Repertorio Español’s “En El Nombre de Salomé” Shows that the Past is Also Female

Back in September, we kicked off Hispanic Heritage Month with Repertorio Español’s opening of the reggaeton inspired musical, “La canción

Photo: Unsplash/@stak59

Photo: Unsplash/@stak59

Back in September, we kicked off Hispanic Heritage Month with Repertorio Español’s opening of the reggaeton inspired musical, “La canción.” They invited us back this February for their current headlining play—“En El Nombre de Salomé.” Adapted from Julia Alvarez’s novel of the same name, the play takes a bit more serious of a tone than “La canción,” but still focuses on the importance of finding one’s truth and identity. It explores the Dominican Republic’s sometimes overlooked, yet most influential founding mothers. Founding fathers can step aside, as it’s the women who really make their mark in this play.

The play is structured as a story within a story, where Camila Henriquez Ureña recounts events from her life and how they’re interconnected with her mother Salomé’s story. Born in the Dominican Republic in 1850, Salomé may not seem immediately relatable to modern day viewers, but she soon proves that she was a #nastywoman before her time. While she doesn’t rebel from the patriarchy, she works within the confines of the male dominated Dominican society to express her voice—first with her father and then with her husband. Her father demands she stick to writing poetry rather than interfering in politics. For this, she has a cheeky response: how do you separate the two? Her poignant descriptions of the beauty of the Dominican Republic are part of what define the Dominican experience during a crucial time when the country is under constant threat of territorial wars with Haiti.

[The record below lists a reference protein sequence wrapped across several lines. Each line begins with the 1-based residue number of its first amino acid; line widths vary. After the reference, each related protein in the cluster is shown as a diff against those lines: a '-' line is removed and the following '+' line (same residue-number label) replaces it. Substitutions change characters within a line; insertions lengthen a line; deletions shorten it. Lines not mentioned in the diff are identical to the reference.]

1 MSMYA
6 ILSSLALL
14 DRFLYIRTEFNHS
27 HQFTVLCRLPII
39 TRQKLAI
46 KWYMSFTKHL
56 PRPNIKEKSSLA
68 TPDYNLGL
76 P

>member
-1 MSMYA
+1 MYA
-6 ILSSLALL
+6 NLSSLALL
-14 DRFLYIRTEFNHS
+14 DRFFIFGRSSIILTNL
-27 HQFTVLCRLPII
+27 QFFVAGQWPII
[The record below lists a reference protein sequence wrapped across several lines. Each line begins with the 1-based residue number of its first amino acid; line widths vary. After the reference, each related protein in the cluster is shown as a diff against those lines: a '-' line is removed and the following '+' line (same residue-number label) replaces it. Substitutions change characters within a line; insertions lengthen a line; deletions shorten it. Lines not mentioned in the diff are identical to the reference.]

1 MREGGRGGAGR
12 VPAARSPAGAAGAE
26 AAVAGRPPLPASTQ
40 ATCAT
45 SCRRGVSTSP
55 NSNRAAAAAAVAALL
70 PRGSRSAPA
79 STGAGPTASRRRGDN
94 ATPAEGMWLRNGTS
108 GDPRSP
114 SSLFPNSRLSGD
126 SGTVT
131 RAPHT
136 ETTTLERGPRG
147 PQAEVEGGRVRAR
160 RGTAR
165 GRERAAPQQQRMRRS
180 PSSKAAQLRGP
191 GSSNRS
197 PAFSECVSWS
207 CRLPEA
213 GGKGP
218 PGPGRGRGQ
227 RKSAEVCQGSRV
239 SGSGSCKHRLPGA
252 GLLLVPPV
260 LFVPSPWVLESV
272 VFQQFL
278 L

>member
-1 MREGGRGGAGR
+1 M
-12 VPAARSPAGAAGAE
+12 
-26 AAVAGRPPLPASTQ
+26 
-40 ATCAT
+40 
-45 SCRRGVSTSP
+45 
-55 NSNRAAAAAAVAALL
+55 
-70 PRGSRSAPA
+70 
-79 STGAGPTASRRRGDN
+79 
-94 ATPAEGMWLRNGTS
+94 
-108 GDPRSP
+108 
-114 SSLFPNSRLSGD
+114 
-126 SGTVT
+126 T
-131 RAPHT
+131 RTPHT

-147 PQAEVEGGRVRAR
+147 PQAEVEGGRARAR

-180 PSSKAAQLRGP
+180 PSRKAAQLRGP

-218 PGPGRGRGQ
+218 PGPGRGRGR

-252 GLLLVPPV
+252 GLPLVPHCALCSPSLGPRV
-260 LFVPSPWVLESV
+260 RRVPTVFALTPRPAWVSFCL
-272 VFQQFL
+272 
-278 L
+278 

Later, Salomé is instrumental in beginning the first higher education institution for women in the Dominican Republic. Some students attend lessons in secret, telling their fathers that they are learning how to be homemakers. Yet behind closed doors, politics and philosophy—not pots and pans—are the focus of the conversation. Salomé’s husband, who at one point becomes president of the Dominican Republic, faces constant setbacks in the turbulent political climate, but Salomé’s center for learning thrives. Her daughter Camila is the embodiment of her success, as she becomes a scholar and educator in the United States, as well as a political activist and fighter. While the political climate may have been too conservative for Salomé to fully exercise her voice, she paved the way for her daughter and other pupils to pick up where she left off.

Julia Alvarez is perhaps better known for her examination of biculturalism and stereotypes associated with Latinas in the United States, but “En el Nombre de Salomé” demonstrates that her reach goes far beyond these modern day experiences. She is a true literary historian through her writing, tying the Dominican Republic’s past to the present. Salomé’s struggle for equal rights and independence isn’t such a far cry from the injustices in today’s world.

We don’t want to spoil too much of the play, so you’ll have to head to the Repertorio Español for the full Salomé experience. You’ve got the historical context, but there’s still plenty of humor, sassiness, and tender moments for you to enjoy. The show opened on February 11—just in time for Dominican Independence Day and Women’s History Month—and will continue through June 23. If there’s anything that we can learn from Julia Alvarez and the women in this play, it’s that the past, and not just the future, is female. So get your tickets here, sit back, and be ready to be inspired.

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Dominican Republic feminism Latin American History
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